Written by Gary Harpster, Duncan Aviation Avionics Sales Rep.
How does WAAS work?
WAAS uses the existing GPS satellites that are currently in orbit for the geometric aspect of the equation, a basic triangulation from multiple satellites to your position in three dimensional space. The problem is, in using raw GPS signals, is there are various forms of interference (atmospheric disturbances, satellite position error ..etc.) that play a part in the received signal. WAAS Receivers use a very precise timing signal to filter out this error and give you a higher degree of position accuracy, so much so, that the defined vertical accuracy is more precise that your altimeter in unusual temperature (both hot or cold) conditions.
What do all those new acronyms (HAL, VAL, HPL, VPL, LPV) really mean?
These terms really are not something you as a pilot need to be concerned with, these are acronyms the manufacture wants to make sure their box meets during certification. When a manufacturer designs a WAAS receiver they test their components to meet these specifications. As a pilot, you're mostly concerned with the proper WAAS approach plate and the LPV decision altitude (DA)
HAL - Horizontal Alert Limits
VPL - Vertical Alert Limits
HPL - Horizontal Protection Limit
VPL - Vertical Protection Limit
LPV - Localizer Performance with Vertical guidance
What new rules apply to WAAS users?
No new rules really, the FAA recently published there are now over 2,200 WAAS LPV approaches and that Europe is in the process of adding WAAS approaches over there.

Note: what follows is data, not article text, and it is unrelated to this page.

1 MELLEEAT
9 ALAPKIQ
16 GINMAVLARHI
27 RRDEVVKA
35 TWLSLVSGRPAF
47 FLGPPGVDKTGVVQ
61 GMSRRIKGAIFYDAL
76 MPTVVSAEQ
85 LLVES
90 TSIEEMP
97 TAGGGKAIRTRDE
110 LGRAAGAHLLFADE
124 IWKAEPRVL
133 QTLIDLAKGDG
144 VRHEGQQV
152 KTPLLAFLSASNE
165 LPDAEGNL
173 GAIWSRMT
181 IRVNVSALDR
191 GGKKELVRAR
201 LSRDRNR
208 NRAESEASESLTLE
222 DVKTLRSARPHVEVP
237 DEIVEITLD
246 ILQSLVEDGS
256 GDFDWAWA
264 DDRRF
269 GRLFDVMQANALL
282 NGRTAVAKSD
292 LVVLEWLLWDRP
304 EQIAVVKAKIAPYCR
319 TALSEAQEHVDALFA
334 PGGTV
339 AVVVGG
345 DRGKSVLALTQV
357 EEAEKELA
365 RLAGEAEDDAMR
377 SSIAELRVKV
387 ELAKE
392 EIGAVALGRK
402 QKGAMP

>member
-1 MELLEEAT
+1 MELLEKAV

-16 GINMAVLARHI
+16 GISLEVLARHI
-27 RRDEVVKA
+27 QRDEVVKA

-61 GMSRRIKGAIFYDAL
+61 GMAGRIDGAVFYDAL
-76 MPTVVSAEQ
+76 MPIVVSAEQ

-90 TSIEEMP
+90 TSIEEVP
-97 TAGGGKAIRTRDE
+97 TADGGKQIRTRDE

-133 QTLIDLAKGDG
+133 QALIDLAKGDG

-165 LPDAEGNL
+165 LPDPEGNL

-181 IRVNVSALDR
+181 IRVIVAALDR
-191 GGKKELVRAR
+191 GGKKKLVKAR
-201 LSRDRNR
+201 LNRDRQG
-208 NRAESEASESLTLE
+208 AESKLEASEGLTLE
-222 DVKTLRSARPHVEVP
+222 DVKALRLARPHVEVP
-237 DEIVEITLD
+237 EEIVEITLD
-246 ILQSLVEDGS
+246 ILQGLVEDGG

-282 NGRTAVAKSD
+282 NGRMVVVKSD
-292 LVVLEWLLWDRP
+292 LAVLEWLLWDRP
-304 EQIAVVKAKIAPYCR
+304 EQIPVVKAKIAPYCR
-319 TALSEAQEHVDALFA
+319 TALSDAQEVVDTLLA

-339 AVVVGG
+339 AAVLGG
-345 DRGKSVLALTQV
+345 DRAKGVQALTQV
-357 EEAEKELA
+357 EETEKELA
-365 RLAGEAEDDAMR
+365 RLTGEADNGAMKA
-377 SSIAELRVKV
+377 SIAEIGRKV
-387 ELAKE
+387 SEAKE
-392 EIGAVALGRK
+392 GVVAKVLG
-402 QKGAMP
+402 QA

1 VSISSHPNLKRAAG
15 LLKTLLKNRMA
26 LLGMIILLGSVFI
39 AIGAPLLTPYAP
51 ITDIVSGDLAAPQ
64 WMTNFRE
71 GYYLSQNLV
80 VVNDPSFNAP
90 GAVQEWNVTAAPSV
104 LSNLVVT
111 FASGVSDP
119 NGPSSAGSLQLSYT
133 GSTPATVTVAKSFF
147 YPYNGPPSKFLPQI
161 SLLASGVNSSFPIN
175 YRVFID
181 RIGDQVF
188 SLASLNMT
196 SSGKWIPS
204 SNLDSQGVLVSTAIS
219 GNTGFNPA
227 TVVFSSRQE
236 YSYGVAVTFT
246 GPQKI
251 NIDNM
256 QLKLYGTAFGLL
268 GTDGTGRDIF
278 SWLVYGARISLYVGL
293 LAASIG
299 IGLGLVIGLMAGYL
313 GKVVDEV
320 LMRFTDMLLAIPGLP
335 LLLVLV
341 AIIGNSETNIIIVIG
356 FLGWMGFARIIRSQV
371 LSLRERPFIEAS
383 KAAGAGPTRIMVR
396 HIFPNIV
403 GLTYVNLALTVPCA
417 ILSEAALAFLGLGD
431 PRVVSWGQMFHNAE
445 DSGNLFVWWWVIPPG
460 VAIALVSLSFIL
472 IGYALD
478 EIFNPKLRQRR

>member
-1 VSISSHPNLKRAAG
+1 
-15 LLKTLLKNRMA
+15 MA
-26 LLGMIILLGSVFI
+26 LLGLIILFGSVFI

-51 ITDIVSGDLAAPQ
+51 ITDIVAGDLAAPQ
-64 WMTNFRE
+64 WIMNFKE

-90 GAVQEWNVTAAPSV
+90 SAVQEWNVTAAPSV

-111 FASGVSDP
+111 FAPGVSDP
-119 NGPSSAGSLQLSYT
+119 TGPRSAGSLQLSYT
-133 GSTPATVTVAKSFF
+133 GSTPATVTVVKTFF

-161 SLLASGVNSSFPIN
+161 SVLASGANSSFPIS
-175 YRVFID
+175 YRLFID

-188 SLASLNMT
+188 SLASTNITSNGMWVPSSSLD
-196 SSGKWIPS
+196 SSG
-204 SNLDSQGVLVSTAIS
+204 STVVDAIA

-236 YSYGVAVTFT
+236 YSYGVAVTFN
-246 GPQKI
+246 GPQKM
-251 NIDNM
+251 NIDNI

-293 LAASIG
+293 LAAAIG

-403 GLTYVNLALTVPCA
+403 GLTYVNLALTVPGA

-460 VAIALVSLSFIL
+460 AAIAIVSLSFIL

How are WAAS-based approaches constructed
Before any airport is granted a WAAS approach, it must meet the design criteria called out in the FAA Advisory Circular 150/5300-13. Some of the requirements are the amount of space they consider the PFOZ Precision Obstacle Free Zone, Runway Edge Lighting, Parallel Taxiway and a Vertically Guided Airport Airspace Analysis Survey. As you can imagine the airport has to be surveyed to make sure there are no obstacles in your flight path and the decent rate can not be anymore that a typical ILS approach. You will not find a WAAS approach into a valley, where the airport is surrounded by obstacles that could potentially block your GPS signal as you near your minimums.
What are the similarities and differences between WAAS-based approaches and ILS, VOR, or non-augmented GPS?
A WAAS with LPV approach is very similar to an ILS approach, as the aircraft receives both lateral and vertical guidance just like an ILS with the same or better precision. The main difference is ILS signals are generated from transmitters located on the ground and aimed at the designed flight path, whereas a WAAS with LPV approach is getting the signals from satellites in orbit. VOR approaches provide lateral guidance from signals generated by transmitter on the ground. VOR approaches are commonly referred to by pilots as "dive and drive" approaches, this stems from the fact that during this approach you follow a lateral signal for a certain length of time, then when you cross a predefined waypoint calculated by another external reference point you are allowed to descend again for a period of time. This method continues until you are at a minimum decent allowance where you are then required to make visual identification of the airport for landing.